LONDON (BLOOMBERG) - Amid mounting concern about Deutsche Bank's ability to withstand pending legal penalties, about 10 hedge funds that do business with the German lender have moved to reduce their financial exposure.
The funds, a small subset of the more than 800 clients in the bank's hedge fund business, have moved part of their listed derivatives holdings to other firms this week, according to an internal bank document seen by Bloomberg News.
Among them are Izzy Englander's US$34 billion Millennium Partners, Chris Rokos's US$4 billion Rokos Capital Management, and the US$14 billion Capula Investment Management. The hedge funds use Deutsche Bank to clear their listed derivatives transactions because they are not members of clearinghouses.
Deutsche Bank's New York-listed shares fell 6.7 per cent to a record low of US$11.48 on Thursday.
"In any given week, we experience ebbs and inflows," said Barry Bausano, the bank's chairman of hedge funds. "And this week is no different; it goes on all the time." He declined to comment on net flows.
While the vast majority of Deutsche Bank's more than 200 derivatives-clearing clients have made no changes, the hedge funds' move highlights concern among some counterparties about doing business with Europe's largest investment bank.
Deutsche Bank's stock and debt have been under pressure after the US Justice Department this month requested US$14 billion to settle an investigation into the mis-selling of residential mortgage-backed securities. The bank has said it expects to negotiate that lower, as other Wall Street banks have.
The amount sought by the US is not far from the Deutsche Bank's current market value of 15 billion euros (US$16.8 billion).
Credit-default swaps protecting Deutsche Bank bonds surged to a six-month high earlier this week, according to data compiled by CMA, while the stock hit a record intraday low of 10.18 euros.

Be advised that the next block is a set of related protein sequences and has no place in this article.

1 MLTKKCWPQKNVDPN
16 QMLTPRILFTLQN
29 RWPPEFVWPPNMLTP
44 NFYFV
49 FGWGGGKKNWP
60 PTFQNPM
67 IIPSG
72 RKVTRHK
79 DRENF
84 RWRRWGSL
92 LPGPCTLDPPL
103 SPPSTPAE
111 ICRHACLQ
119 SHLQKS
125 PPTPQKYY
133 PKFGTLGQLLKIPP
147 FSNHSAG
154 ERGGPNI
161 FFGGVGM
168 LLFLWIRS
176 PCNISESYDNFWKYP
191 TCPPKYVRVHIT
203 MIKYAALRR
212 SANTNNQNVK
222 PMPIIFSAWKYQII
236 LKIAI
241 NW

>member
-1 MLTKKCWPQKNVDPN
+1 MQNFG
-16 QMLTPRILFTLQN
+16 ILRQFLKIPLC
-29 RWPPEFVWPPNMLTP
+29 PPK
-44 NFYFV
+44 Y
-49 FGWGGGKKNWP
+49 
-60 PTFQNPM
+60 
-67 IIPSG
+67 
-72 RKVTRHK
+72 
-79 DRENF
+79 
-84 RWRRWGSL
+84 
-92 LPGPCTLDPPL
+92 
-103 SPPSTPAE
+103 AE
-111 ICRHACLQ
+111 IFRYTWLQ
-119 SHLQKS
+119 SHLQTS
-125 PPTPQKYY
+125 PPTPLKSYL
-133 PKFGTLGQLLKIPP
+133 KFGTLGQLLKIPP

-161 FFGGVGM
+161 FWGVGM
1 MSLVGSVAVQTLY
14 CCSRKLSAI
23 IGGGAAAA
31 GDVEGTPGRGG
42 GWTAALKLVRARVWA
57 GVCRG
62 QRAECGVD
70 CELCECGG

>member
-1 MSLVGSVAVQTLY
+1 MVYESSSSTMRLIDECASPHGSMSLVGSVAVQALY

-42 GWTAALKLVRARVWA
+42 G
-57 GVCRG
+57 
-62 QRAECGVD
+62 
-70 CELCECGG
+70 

The financial pressure on the lender is spilling over into German politics, stirring speculation Chancellor Angela Merkel's government might be forced to offer support. Chief Executive Officer John Cryan told Bild newspaper this week that government aid was "out of the question." Any taxpayer-funded solution for the bank's troubles would be Merkel's downfall, according to the leader of Germany's biggest opposition party.
The International Monetary Fund in June said Deutsche Bank may be the biggest contributor to risk among so-called global systemically important banks. The bank has gross notional derivatives exposure of 46 trillion euros, according to an Investor Relations presentation published this month. After netting and collateral, reported derivative trading assets fall to 41 billion euros, the bank said.
"The issue here is now one of confidence," said Chris Wheeler, a financial analyst with Atlantic Equities in London. "That's what's going on here. The thinking is 'Deutsche Bank is fine, but there's a slim chance it might not be, so why leave my money in there?'"
Clients review their exposure to counterparties to avoid situations like the 2008 collapse of Lehman Brothers Holdings and MF Global's 2011 bankruptcy when hedge funds had billions of dollars of assets frozen until the resolution of lengthy legal proceedings.
In a memo to staff outlining how to deal with client inquiries, dated Sept 27, the bank said that customers broadly understand that "CDS are no longer a necessarily accurate reflection of counterparty risk," according to a copy seen by Bloomberg. The bank's funding costs have remained lower than CDS spreads indicate this year, according to the note, and liquidity reserves are more than three times higher than in 2007.
"Deutsche has many problems, but liquidity is not one of them," Stuart Graham, founder of Autonomous Research, said in a note, adding the bank had a liquidity reserve of 223 billion euros as of the second quarter.
"There can be no doubt that Deutsche could access significant additional liquidity from the ECB, should it ever need it."
Investor concerns had eased on Wednesday after Deutsche Bank agreed to sell its Abbey Life insurance operations for £935 million and CEO Cryan ruled out a capital increase. The shares rose 2 per cent that day and gained another 1 per cent in Frankfurt on Thursday, before news of the hedge funds' moves broke.
Deutsche Bank has long struggled to adapt to an era of tougher capital requirements and diminished trading revenue. The pressure has intensified since mid-September, when the US Justice Department's US$14 billion demand was revealed.
Deutsche Bank's stock has a price-to-book ratio of 0.233, the third-lowest among euro zone lenders listed on the 26-member Euro Stoxx Bank Index, according to Simon Ballard, a credit strategist who writes for Bloomberg.